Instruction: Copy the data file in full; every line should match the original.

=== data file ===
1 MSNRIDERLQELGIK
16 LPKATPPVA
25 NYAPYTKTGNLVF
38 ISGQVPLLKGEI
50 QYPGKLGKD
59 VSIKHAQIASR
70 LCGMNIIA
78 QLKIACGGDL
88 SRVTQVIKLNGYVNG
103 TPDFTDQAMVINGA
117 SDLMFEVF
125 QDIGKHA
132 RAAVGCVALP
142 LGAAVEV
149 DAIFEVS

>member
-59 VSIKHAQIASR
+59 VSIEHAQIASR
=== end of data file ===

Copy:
1 MSNRIDERLQELGIK
16 LPKATPPVA
25 NYAPYTKTGNLVF
38 ISGQVPLLKGEI
50 QYPGKLGKD
59 VSIKHAQIASR
70 LCGMNIIA
78 QLKIACGGDL
88 SRVTQVIKLNGYVNG
103 TPDFTDQAMVINGA
117 SDLMFEVF
125 QDIGKHA
132 RAAVGCVALP
142 LGAAVEV
149 DAIFEVS

>member
-59 VSIKHAQIASR
+59 VSIEHAQIASR